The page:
Even so, it looks like Toyota is in a good place. "When we started production in 1999, the capacity was 25,000 vehicles a year," says Vikram Kirloskar, Vice Chairman, Toyota Kirloskar. "The volumes we are adding are huge." By selling 160,203 units in India in 2011/12, Toyota has overtaken Volkswagen (78,281 units), Ford (92,665) and General Motors (110,048). It is now the fifth-largest carmaker in India in terms of market share (see Top Five Carmakers by Market Share). If it maintains its pace, it could pip M&M to fourth place next year. "It is quite possible Toyota might overtake not just M&M, but also Tata Motors in the next three to five years," says Mahantesh Sabarad, analyst at Fortune Equity Brokers.

Toyota is preparing itself and its dealers and vendors for growth by stepping up training at all levels. "Hiring and training people will be a big challenge over the next two years," says Vice Chairman Kirloskar.

Sandeep Singh, Deputy Managing Director who oversees marketing at Toyota Kirloskar, says: "At any point, about 100 Indians are in Japan, Thailand and Singapore." About 60 Japanese experts are in India, too. Toyota has no plans to make entry-level cars here, but over the next four years, it plans to introduce eight compact models in emerging markets. "Some will be made in India," says Tanada.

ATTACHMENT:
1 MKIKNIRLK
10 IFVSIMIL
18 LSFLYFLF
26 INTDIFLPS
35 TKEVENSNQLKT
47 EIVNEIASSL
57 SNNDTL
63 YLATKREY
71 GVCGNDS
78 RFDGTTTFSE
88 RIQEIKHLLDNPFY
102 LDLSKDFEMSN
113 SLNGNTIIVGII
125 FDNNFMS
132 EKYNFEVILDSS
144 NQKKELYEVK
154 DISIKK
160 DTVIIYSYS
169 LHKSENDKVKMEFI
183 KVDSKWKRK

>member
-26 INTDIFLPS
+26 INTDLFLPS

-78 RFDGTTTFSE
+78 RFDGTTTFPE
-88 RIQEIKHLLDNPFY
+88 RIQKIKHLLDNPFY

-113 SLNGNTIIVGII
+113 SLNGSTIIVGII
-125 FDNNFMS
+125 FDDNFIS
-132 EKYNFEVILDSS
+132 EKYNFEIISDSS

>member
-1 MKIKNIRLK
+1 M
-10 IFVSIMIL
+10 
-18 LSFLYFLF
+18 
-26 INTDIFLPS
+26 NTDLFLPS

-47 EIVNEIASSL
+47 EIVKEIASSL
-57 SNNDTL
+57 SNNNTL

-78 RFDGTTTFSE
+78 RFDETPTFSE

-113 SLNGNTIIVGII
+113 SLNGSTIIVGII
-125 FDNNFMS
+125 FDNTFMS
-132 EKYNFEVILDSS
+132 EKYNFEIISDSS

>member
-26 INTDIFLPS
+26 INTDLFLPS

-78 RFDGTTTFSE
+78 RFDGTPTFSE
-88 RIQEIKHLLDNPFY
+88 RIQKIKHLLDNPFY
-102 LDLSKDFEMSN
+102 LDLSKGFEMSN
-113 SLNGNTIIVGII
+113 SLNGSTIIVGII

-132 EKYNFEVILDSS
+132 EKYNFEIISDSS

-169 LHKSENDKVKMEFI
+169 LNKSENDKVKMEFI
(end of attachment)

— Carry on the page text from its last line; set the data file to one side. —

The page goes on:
mosimageKarnataka car dealer M.P. Shyam says although auto sector growth has been negative in the last two months, Toyota products have waiting periods. Besides speeding up production, Toyota needs to introduce models for value-conscious Indian consumers, he says. "It will need to come up with diesel cars in the A segment and more diesel models in the B segment."

Toyota has no plans for research and development in India, but Tanada does not rule out the possibility. "It all depends on the models we would want to introduce," he says.